By Robert Benz, Sales & Marketing Director for Khemia Software
Like many laboratory products, LIMS change with evolving technology and regulations as well as client ideas. In the past, Iâ€™ve worked with a laboratory products manufacturer who made great profits off of client ideas for new products. There is nothing that rings the ear of a consumable products company owner like â€œIâ€™d give a dollar each forâ€¦â€
Over many years, with a configurable off the shelf (COTS) LIMS, we have created a great, solid program that offers every bell and whistle a laboratory needs. We release the product to our clients and immediately find out what is missing. We then add a host of additional features in short order. At this point, the LIMS has all the great features a laboratory could ever want. And then, once again, we sell the LIMS to more laboratories and learn new twists. I make the assumption that all heavily regulated industries are roughly the same; everyone does the same thing but in a different way and most importantly, sometimes better. New ideas on handling the same tasks come up. Additionally, ideas on handling something new come up as well.
I have always enjoyed working with and selling to universities. In part, for the unique ideas they bring to the table. Academia is a phenomenal place to gain new insight. Non-profit groups working with universities are no less dynamic in their request and ideas. For example, one issue we recently faced while working with a non-profit included samples from a research vessel offshore. Samples often made it to the laboratory via small craft while still within holding times, however, it could take weeks before the larger vessel came to shore and provided the accompanying field data. Teasing those pieces together in an effective way was no small task yet, doable with some fresh thinking. Most importantly for a LIMS company, we have developed a new way of pushing information together outside of the normal situations weâ€™ve encountered.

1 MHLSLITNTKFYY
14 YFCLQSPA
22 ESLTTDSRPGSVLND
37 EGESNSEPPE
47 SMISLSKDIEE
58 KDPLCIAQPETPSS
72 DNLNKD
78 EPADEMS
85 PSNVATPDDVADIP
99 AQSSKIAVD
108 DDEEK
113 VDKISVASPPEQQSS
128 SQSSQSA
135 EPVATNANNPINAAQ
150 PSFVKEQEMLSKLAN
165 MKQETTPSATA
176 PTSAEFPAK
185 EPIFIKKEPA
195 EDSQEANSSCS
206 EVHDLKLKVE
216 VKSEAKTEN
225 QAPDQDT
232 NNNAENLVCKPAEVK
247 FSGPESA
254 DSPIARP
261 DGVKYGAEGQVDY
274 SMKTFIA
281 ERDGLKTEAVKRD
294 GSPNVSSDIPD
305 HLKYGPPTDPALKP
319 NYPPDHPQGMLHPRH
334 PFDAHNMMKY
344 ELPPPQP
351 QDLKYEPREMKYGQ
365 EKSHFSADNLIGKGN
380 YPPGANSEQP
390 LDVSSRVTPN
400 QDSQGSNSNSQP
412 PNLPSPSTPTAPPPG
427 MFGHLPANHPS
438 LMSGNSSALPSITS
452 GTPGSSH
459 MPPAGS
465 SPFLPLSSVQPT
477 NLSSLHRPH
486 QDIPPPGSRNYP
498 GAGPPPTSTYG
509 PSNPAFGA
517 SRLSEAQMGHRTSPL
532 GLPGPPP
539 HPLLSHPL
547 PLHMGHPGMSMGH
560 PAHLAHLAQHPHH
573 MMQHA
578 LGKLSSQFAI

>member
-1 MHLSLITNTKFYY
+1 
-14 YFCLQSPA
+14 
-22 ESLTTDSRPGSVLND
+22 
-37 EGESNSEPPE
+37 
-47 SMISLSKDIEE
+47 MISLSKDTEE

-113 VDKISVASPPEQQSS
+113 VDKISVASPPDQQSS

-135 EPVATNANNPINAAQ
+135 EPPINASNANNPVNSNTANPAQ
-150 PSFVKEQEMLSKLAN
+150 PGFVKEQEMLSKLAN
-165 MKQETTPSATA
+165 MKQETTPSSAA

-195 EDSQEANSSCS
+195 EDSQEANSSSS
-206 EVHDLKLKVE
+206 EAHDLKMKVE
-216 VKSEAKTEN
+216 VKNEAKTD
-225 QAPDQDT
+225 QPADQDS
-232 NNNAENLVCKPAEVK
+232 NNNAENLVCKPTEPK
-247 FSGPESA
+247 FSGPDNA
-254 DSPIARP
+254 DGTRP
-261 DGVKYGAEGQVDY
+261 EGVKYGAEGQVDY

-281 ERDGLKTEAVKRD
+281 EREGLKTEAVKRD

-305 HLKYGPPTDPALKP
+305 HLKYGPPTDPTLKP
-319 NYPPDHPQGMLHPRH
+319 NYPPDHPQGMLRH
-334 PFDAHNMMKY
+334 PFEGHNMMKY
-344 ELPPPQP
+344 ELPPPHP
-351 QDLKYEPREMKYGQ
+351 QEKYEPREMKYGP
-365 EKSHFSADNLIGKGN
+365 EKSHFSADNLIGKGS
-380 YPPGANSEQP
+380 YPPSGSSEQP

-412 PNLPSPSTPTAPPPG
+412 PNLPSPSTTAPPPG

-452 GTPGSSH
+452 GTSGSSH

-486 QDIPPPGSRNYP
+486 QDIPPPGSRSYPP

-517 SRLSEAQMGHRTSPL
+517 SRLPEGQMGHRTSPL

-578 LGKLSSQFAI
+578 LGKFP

In the opening paragraph I talked about a client who said â€œIâ€™d give a dollar each forâ€¦â€. Well, as it turns out, numerous years after giving that suggestion and the product being made, EPA approved, etc., that particular client never purchased (though I understand much later on after changing hands they finally did). Unfortunately for sales, and fortunately for development and other clients, the same happens within the LIMS industry. One potential client asked for a complex scheduling program far exceeding what we offered. We tasked the programmers to make this enhancement as all of us with some laboratory background thought it would be a great, meaningful LIMS feature. It turns out the scheduler is fantastic! Though, the client who made the suggestion still has not purchased.
A number of laboratories have asked us to allow more keyed in notes in more places. Weâ€™ve added access to specialty calculations for specific projects/clients. The multi-laboratory option we now offer was inspired by client discussions and needs. A number of system alerts were also based on client input, as well as the â€œmoduleâ€ for employee training and accreditation tracking. From these suggestions, we, as a LIMS company, have to decide whether the asked for option is a true one-off application or valid feature to offer in the LIMS. At the end of the day, no matter how much firsthand experience a LIMS company has in-house, getting true feedback from clients and potential clients is invaluable.
As a model based on Darwinism, LIMS evolve as laboratories evolve, sometimes on their own and sometimes truly through client needs and prospect feedback. From both the ground and a birdâ€™s eye view, I see our technical people, technical support, programmers and implementers carefully evaluating input and potential product improvement all the time; much of it as a result from suggestions.Read More